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Find remainders

  1. Mar 13, 2005 #1
    I have 2 questions.

    1)what is the remainder with 100! is divided by 103? explain your answer

    2)a = 238000 = 2^4 x 5^3 x 7 x 17 and b=299880 = 2^3 x 3^2 x 5 7^2 17. Is there an integer so that a divides b^n? if so what is the smallest possibility for n?

    the first one i have no idea how to even start it and the second one i know that the prime factorization helps to find out what n is.
  2. jcsd
  3. Mar 13, 2005 #2


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    I think I would start by asking what is the remainder when 102! is divided by 103. i.e. zero. Then lets see if that helps.

    Since 103 is prime, then mod 103, the numbers from 1 to 102 forma multiplicative group, i.e. each has an inverse such thnat its product with that guy is 1. now there are two numbers equal to their own inverse 1 and 102 = -1. so no other number equals its own inverse. thus when we multiplky all these numbers to gether, we get -1. so the remainder of 102! is -1 mod 103. but 102! equals (102)(101)(100!),

    so (102)(101)(100!) = -1 mod 103. does that help?
  4. Mar 13, 2005 #3
    can you explain it again

    i'm still confused about it. how do you get the -1. i'm sorry would you be able to explain it a different way?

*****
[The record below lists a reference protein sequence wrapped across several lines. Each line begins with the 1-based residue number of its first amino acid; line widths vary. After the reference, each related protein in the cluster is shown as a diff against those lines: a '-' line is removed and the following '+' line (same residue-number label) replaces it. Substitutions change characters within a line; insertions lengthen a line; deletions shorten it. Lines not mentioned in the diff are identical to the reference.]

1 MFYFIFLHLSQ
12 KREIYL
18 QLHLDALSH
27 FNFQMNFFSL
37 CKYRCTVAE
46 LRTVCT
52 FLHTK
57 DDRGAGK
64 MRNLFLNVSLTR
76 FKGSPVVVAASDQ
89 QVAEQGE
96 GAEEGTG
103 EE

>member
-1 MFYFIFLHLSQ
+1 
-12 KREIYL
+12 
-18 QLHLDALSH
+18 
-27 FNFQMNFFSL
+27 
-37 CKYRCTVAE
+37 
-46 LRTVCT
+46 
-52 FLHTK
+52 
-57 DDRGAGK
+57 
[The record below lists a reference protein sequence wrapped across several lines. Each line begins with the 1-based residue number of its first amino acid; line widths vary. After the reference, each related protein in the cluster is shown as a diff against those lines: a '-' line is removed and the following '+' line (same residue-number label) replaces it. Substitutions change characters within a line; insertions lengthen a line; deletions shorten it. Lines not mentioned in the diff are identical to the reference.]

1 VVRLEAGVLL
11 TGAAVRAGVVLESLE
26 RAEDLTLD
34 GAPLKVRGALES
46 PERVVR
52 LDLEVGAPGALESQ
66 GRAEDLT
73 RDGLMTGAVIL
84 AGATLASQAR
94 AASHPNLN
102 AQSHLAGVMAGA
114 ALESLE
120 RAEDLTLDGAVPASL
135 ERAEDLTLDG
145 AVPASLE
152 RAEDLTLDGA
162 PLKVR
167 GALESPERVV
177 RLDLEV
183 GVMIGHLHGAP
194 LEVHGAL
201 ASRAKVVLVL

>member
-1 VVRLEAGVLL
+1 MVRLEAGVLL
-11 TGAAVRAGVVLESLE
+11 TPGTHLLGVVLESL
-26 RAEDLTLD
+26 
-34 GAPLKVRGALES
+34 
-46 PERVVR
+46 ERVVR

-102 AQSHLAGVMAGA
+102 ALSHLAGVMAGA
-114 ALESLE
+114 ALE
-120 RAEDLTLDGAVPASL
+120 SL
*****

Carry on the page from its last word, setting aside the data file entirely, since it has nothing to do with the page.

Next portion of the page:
5. Mar 13, 2005 #4


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    1) have you seen Wilson's theorem? If so, mathwonk's post should look familiar

    2) How do the exponents in the prime factorization tell you when one number is divisible by another? Can you answer this- does a divide b? Can you tell this just from comparing exponents?
  6. Mar 13, 2005 #5
    The integers taken modulo any prime p form a field. 103 is prime, so [tex]\mathbb{Z}_{103}[/tex] is a field. Thus, [tex] \forall x \in \mathbb{Z}_{103}, \exists x^{-1} \in \mathbb{Z}_{103} \ \mbox{s.t.} \ xx^{-1} = x^{-1}x = 1[/tex]. Now, if [tex]x=1 \ \mbox{or} \ x=102 = -1, \ \mbox{then} \ x^{-1} = x \ \mbox{in} \ \mathbb{Z}_{103}[/tex]. Thus when you multiply all the elements in [tex]\mathbb{Z}_{103}[/tex] together, ie. take [tex]102! = \prod_{\mathbb{Z}_{103} \ni i=1}^{102} i[/tex], you just get [tex](102)(1) = (-1)(1) = -1[/tex], and so [tex] 102! \equiv -1 \equiv 102 \ (\mbox{mod} 103)[/tex]
    Last edited: Mar 13, 2005
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